Experimental diabetic neuropathy exhibits a variety of well characterized biochemical and functional abnormalities. These include impaired peripheral nerve conduction velocity, reduced myo-inositol content, diminished Na+, K+-ATPase activity and decreased axonal transport. However, the pathogenesis of this disorder remains poorly understood. Recently, we have demonstrated that the turnover of phosphatidylinositol-4,5-bisphosphate (PIP2) and the phosphorylation of several myelin proteins is enhanced in nerves from both streptozotocin-induced diabetic rats and Wistar fatty diabetic rats. The overall goal of this project is to strengthen the hypothesis that these metabolic alterations are intimately involved in the development of peripheral nerve dysfunction. To accomplish this, four specific aims will be pursued. (1) We will extend the correlation between altered lipid and protein phosphorylation and other biochemical, morphological and functional abnormalities to several additional spontaneously diabetic rodent models, specifically the Biobreeding (BB-Wor) rat, the nonobest diabetic mouse and to Wisar fatty diabetic animals that have been hyperglycemic for up to 18 months. (2) We will investigate whether the metabolic alterations are manifested in nerves from normal rats maintained in an O2-poor environment known to produce endoneurial hypoxia and are prevented or reversed in diabetic rats placed in an 02-supplemented atmosphere. (3) Our findings suggest that protein kinase C (PKC) mediates increased myelin protein phosphorylation in diabetic nerve. Stimulated turnover of polyphosphoinositides in diabetic nerve could elevate 1,2-diacylglycerol levels, thereby enhancing activity of protein kinase C in-causing increased phosphorylation of accessible, possibly novel, sites on affected myelin proteins. To test this proposition, we will (a) firmly establish that PKC is responsible for enhanced protein phosphorylation through use of activators and inhibitors of this enzyme; (b) compare the levels of PKC activity and its distribution between myelin and cytosol in normal and diabetic nerve; (c) measure the content, fatty acid composition and molecular species profile of 1,2-diacylglycerol in normal and diabetic nerve; (d) assess whether the distribution of incorporated radioactive phosphorate groups at sites in the myelin glycoprotein, Po is altered in diabetic as compared to normal nerve. (4) We will determine the content at the ultrastructural level of elemental Na, K, P, Cl and Ca in axoplasm, axonal mitochondria, myelin and Schwann cell cytoplasm in the internode and at the node of Ranvier of normal, diabetic and hypoxic nerve by X-ray microanalysis. The high resolution analytical technique will enable us to ascertain whether and at what locations elemental (and by inference, ionic) composition and distribution is perturbed in diabetic nerve. This investigation should provide new information bearing on the etiology of experimental diabetic neuropathy and may have relevance to the pathogenesis of the human disease.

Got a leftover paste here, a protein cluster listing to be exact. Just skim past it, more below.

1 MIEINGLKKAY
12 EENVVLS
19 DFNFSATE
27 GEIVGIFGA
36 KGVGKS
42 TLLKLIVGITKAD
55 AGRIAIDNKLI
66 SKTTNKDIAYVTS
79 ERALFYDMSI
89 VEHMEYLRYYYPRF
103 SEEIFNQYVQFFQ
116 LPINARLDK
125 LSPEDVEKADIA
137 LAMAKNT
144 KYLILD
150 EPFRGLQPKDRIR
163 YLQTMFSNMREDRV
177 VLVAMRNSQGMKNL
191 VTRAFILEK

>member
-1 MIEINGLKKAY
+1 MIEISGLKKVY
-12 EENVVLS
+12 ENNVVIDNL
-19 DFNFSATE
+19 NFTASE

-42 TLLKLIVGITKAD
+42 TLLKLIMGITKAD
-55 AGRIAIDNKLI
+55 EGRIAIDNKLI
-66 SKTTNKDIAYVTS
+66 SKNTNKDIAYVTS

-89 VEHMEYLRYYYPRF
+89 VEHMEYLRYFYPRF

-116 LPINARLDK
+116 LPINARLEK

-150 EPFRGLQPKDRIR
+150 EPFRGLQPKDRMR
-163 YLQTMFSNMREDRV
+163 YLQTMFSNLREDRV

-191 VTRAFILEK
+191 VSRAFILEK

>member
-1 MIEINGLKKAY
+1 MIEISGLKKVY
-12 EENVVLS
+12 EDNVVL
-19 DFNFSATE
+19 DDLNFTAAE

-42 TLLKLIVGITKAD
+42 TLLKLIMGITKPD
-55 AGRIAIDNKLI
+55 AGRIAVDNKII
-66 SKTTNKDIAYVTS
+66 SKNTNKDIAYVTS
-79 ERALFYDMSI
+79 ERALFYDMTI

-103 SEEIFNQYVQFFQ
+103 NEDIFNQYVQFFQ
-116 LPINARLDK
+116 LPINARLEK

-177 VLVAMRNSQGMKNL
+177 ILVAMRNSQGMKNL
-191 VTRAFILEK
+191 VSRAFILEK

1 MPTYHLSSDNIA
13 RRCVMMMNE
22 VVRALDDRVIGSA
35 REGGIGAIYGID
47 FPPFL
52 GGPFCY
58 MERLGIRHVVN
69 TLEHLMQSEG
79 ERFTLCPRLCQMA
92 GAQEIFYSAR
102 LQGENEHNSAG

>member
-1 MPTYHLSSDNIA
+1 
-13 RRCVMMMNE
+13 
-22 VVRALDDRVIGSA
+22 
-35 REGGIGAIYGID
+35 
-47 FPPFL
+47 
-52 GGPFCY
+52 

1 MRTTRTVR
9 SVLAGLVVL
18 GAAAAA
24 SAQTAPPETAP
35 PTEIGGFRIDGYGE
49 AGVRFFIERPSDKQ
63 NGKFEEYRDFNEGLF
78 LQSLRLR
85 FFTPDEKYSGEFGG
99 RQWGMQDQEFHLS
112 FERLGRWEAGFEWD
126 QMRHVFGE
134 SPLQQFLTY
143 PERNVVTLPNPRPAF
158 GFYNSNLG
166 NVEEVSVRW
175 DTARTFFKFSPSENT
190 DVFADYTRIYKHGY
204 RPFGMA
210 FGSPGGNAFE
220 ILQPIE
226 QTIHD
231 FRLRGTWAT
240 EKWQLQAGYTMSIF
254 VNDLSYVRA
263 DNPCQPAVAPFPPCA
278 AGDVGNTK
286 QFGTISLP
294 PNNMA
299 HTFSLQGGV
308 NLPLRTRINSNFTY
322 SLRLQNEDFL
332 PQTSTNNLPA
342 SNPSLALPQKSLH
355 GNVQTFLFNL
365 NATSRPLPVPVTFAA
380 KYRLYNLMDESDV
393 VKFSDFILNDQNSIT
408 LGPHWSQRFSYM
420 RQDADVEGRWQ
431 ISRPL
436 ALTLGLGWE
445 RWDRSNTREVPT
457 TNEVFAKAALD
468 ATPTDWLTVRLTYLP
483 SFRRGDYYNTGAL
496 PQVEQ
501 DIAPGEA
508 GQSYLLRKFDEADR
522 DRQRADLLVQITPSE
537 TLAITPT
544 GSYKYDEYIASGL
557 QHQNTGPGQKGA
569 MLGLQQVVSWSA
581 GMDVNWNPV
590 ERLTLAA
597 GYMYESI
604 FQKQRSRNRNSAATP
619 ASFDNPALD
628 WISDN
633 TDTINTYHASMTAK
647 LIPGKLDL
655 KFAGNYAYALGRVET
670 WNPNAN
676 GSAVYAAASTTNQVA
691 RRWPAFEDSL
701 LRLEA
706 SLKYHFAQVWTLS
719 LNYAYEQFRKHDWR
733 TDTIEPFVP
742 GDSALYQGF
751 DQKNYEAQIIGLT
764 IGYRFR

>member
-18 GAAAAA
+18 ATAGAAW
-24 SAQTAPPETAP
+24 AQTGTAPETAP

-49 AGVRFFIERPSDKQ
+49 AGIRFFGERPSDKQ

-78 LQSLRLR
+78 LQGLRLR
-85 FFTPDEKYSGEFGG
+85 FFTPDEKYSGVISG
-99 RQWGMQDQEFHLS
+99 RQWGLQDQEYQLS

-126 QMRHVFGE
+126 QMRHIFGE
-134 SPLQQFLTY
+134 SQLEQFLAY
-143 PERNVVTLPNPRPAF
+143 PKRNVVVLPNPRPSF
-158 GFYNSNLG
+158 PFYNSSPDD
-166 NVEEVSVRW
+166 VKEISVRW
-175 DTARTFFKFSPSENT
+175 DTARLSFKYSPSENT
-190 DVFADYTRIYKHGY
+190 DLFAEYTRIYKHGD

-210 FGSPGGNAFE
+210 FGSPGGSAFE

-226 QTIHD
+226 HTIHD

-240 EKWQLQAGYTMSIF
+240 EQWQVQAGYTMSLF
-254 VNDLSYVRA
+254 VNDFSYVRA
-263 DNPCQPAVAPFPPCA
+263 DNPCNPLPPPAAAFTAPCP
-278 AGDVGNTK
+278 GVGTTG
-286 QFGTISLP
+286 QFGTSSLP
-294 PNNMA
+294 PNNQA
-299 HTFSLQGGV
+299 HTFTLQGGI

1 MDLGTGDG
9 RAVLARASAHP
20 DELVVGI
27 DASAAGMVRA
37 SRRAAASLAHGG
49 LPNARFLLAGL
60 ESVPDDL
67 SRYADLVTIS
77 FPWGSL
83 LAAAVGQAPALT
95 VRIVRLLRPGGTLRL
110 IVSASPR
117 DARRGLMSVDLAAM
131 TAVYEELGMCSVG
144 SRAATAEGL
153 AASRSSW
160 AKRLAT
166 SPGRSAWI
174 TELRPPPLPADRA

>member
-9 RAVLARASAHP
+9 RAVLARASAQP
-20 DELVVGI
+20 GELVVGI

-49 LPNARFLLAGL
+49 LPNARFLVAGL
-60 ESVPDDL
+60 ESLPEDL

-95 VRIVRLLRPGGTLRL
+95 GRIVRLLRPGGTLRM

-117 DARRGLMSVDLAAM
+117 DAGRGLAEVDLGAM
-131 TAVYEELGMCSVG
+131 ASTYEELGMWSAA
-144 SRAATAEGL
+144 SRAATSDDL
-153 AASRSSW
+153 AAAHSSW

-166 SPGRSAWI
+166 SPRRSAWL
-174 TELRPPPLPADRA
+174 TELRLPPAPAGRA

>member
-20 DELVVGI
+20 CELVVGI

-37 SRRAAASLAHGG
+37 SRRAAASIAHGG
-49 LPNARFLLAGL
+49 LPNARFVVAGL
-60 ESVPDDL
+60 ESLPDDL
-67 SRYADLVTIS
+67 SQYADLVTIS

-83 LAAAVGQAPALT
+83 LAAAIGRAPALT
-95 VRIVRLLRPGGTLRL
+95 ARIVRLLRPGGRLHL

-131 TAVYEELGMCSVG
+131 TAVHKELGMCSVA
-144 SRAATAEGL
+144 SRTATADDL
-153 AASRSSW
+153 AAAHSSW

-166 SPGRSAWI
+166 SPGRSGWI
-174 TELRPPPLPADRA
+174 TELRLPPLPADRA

National Institute of Health (NIH)
National Institute of Diabetes and Digestive and Kidney Diseases (NIDDK)
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Neurological Sciences Subcommittee 1 (NLS)
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University of Houston
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